There is no doubt that not every employer understands when, how or at what rate they should tax a termination payment an employee receives under a settlement agreement or Acas COT3.

In such a complicated area, we set out the basic points taking into account the changes to National Insurance that are on their way.


Since April 2018, the amount of basic pay that an employee would have received if they had worked their notice in full, is subject to deduction for employee’s income tax. If both employee and employer’s Class 1 National Insurance contributions are payable on payment in lieu of notice.

The changes to the law mean that even if the contract of employment does not contain the discretion to pay in lieu of notice, it will still be liable for tax.


 Settlements will often include a payment in addition to the salary, notice pay and holiday pay someone is owed. Should they be taxed?

Section 62

The starting point is to consider whether the payment, or any part of it, falls to be taxed as employment income (under section 62 Income Tax (Earnings and Pensions) Act 2003 “ITEPA”). The question to be asked is: is the payment or benefit earnings from the employment?

If it is (and even if it is called compensation for termination), if it relates to services rendered it will be fully taxable under section 62. Likewise payments which constitute earnings from employment attract employer’s and employee’s National Insurance contributions.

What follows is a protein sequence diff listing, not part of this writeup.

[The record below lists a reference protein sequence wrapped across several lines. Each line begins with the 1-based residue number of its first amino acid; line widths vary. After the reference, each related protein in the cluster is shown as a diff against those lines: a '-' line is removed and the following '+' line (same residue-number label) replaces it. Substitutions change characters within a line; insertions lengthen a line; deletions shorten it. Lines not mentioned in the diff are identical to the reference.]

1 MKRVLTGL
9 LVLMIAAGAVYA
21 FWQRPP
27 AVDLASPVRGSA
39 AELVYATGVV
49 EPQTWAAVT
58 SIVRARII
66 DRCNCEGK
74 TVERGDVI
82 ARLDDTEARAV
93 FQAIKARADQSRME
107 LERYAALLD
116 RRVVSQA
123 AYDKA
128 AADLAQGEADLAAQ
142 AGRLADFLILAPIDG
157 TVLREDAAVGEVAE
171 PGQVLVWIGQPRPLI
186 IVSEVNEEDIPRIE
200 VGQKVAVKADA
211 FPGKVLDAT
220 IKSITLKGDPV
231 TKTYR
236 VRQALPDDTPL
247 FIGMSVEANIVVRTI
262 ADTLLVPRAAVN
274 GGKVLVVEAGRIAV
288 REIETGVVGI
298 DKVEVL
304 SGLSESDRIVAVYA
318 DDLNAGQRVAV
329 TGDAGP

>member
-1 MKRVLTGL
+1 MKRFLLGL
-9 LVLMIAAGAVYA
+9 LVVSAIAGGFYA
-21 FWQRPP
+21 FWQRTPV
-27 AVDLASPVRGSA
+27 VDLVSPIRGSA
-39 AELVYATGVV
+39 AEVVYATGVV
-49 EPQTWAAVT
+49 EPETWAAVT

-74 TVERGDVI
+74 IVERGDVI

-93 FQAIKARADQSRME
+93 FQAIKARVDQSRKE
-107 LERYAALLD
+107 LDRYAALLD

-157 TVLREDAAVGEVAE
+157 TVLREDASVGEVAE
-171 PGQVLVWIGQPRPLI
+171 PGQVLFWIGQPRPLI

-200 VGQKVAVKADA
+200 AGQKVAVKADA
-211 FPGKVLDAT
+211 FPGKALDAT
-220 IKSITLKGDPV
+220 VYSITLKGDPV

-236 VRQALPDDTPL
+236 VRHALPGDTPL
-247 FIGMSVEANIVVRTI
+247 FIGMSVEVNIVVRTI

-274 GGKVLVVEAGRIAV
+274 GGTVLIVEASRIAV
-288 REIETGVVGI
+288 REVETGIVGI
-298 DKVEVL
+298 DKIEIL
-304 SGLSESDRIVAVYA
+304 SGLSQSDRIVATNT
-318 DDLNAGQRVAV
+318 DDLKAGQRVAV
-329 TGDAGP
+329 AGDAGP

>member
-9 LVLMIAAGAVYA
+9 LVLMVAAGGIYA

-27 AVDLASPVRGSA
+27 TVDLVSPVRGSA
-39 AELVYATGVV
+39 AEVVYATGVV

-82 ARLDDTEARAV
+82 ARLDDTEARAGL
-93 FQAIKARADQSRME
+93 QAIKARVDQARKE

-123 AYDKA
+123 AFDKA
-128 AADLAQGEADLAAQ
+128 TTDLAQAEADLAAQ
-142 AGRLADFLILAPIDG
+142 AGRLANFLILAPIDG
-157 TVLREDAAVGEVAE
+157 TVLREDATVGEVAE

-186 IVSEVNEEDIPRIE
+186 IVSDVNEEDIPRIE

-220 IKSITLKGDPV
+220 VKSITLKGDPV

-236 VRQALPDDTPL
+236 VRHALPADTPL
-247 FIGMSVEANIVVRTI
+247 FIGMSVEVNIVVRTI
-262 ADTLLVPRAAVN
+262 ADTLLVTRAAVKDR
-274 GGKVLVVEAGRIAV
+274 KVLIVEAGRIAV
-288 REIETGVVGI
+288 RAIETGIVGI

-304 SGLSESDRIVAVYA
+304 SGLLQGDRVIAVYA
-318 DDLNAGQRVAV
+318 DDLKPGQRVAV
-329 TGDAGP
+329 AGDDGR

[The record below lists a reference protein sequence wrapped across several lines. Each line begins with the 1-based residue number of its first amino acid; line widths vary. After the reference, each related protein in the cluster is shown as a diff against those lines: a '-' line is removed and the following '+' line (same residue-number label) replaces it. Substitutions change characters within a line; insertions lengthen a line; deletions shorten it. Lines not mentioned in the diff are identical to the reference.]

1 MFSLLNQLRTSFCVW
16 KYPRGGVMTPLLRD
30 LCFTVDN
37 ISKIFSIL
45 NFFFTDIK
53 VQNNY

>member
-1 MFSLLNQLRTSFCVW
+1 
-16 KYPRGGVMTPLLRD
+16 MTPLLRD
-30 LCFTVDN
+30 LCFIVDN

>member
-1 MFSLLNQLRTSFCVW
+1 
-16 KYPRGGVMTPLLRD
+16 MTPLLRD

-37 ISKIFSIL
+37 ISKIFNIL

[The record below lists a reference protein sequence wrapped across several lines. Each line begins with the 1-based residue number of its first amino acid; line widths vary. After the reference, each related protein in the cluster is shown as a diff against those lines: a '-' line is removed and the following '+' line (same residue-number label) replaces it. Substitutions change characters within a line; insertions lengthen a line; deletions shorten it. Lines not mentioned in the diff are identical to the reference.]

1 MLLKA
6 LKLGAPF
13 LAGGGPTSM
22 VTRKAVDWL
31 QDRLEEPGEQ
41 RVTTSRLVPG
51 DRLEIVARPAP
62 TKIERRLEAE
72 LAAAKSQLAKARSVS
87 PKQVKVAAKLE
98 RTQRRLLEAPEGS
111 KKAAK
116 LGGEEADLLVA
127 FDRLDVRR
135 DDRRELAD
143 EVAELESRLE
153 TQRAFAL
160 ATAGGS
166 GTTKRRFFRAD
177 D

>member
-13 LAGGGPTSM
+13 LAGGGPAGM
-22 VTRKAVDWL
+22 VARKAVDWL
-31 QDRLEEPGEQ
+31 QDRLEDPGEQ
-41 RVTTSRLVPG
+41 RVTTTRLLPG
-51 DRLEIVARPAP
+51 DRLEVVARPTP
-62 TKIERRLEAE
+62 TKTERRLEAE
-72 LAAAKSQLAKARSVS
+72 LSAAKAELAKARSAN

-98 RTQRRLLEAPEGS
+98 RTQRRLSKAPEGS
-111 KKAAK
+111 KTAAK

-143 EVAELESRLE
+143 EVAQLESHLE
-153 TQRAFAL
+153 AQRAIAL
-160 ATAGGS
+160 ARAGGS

Section 401

Where no other charging provision (such as section 62) applies, Section 401 IEPTA provisions on termination payments apply. These provide that lump sum payments made in connection with the termination of the holding of an office or employment are subject to income tax subject to the limited exceptions. The most relied on exception is that the first £30,000 of such a payment qualifies for tax and NI exemption.

Amounts above £30,000 attract income tax at the employee’s usual rate-  but currently not National Insurance, as payments within sections 401 to 416 of ITEPA 2003 are not “earnings” for NICs purposes and are therefore not generally liable to NIC.

Upcoming changes to the NIC treatment

Originally designed to come into effect at the same time as the reform of the tax treatment of PILONS in April 2018, the changes are now on track to come into play on 6 April 2020.

From then, by virtue of the National Insurance Contributions (Termination Awards and Sporting Testimonials) Bill 2017-19 which were introduced into Parliament on 25 April this year, Class 1A (employer’s only) NICs will also apply to a termination payment which is taxable for income tax, to the extent that it exceeds £30,000. The applicable rate will be payable at 13.8%. Employee contributions will not be required. This will represent a substantial additional cost for employers where Settlements exceed £30,000.


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